Interpreter Delivered Confusion at Tampa News Conference

It is the most recent example of an apparently unqualified signer appearing at news conferences

Hearing-impaired people tuning in to a news conference about the arrest of a suspected serial killer last week in Florida got a message of gibberish from an American Sign Language interpreter.

As Tampa police Chief Brian Dugan announced the arrest of Howell Donaldson Wednesday night, interpreter Derlyn Roberts was there beside him, making signs that made no sense.

"She sat up there and waved her arms like she was singing Jingle Bells," Rachell Settambrino, who is deaf and teaches American Sign Language at the University of South Florida, told the Tampa Bay Times through an interpreter.

Among the things Roberts signed, according to Settambrino, was the following: "Fifty-one hours ago, zero 12 22 (indecipherable) murder three minutes in 14 weeks ago in old (indecipherable) murder four five 55,000 plea 10 arrest murder bush (indecipherable) three age 24."

In fact, the chief was providing a timeline of the four shootings, and describing how his agency had received some 5,000 tips before arresting the 24-year-old suspect.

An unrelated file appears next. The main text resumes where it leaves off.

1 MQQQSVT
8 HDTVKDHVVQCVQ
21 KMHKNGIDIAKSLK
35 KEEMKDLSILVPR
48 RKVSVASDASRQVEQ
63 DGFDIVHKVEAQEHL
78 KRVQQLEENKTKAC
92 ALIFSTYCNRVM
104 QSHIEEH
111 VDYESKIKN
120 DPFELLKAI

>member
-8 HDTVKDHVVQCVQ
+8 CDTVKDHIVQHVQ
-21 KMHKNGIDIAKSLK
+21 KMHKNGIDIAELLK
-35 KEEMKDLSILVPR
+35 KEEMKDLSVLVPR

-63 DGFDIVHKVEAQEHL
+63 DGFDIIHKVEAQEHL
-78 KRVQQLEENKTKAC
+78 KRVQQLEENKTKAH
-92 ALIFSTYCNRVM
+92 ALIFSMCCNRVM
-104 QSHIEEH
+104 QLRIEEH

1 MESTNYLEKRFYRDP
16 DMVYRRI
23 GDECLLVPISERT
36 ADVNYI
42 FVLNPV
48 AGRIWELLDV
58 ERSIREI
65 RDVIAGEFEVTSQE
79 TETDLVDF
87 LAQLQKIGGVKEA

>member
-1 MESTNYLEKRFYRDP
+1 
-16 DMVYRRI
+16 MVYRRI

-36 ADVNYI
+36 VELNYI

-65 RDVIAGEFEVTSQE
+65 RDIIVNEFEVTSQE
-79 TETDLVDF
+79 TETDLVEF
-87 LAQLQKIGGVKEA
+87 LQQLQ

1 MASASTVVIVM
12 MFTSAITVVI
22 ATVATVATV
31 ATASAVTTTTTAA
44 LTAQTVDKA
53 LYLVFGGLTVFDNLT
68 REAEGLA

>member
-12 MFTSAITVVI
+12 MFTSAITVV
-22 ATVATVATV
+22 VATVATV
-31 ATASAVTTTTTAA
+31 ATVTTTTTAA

"I was disappointed, confused, upset and really want to know why the city of Tampa's chief of police, who is responsible for my safety ... did not check her out," Settambrino said.

The city was just as confused.

Tampa Police Department spokeswoman Janelle McGregor told the Tampa Bay Times officials are conducting a review because they didn't even request an interpreter for the Nov. 28 news conference.

At the next day's follow-up news conference, a different interpreter, Ben Zapata, was beside the chief.

It is the most recent example of an apparently unqualified signer appearing at news conferences. In September, as Hurricane Irma approached Florida and officials announced a mandatory evacuation, an interpreter in nearby Manatee County began signing words like "pizza," ''monster" and "bear," along with other gibberish.

Manatee County officials later said they were in a pinch and called on a county employee who had an understanding of sign language because he communicates with his deaf brother. However, it quickly became apparent he was in over his head. The deaf community demanded an apology and the video of the news conference went viral.

In 2013 in South Africa, a fake interpreter appeared beside former President Barak Obama and other world leaders during a memorial service for Nelson Mandela, apparently signing gibberish. He later said he is schizophrenic and had seen angels descending in the stadium where the event took place.

Settambrino said Florida, unlike some other states, does not require ASL interpreters to be certified through the Registry of Interpreters for the Deaf, a national nonprofit that "seeks to uphold standards, ethics, and professionalism" for the field, according to its website.

Florida says only that ASL interpreters have to be "qualified," Settambrino said. "But what is that definition of qualified?"

Copyright AP - Associated Press
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